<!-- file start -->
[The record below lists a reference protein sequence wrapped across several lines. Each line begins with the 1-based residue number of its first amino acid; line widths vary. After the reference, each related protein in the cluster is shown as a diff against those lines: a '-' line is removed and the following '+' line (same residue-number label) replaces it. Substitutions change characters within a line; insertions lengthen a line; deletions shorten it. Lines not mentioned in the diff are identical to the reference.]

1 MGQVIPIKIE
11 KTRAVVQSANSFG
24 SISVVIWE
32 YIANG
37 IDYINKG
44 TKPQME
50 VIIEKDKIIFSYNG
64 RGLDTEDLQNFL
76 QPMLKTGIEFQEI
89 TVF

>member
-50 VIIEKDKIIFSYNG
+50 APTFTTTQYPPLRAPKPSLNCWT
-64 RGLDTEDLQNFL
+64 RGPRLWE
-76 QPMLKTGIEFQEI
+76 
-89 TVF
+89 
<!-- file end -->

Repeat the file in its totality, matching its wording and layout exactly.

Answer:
[The record below lists a reference protein sequence wrapped across several lines. Each line begins with the 1-based residue number of its first amino acid; line widths vary. After the reference, each related protein in the cluster is shown as a diff against those lines: a '-' line is removed and the following '+' line (same residue-number label) replaces it. Substitutions change characters within a line; insertions lengthen a line; deletions shorten it. Lines not mentioned in the diff are identical to the reference.]

1 MGQVIPIKIE
11 KTRAVVQSANSFG
24 SISVVIWE
32 YIANG
37 IDYINKG
44 TKPQME
50 VIIEKDKIIFSYNG
64 RGLDTEDLQNFL
76 QPMLKTGIEFQEI
89 TVF

>member
-50 VIIEKDKIIFSYNG
+50 APTFTTTQYPPLRAPKPSLNCWT
-64 RGLDTEDLQNFL
+64 RGPRLWE
-76 QPMLKTGIEFQEI
+76 
-89 TVF
+89 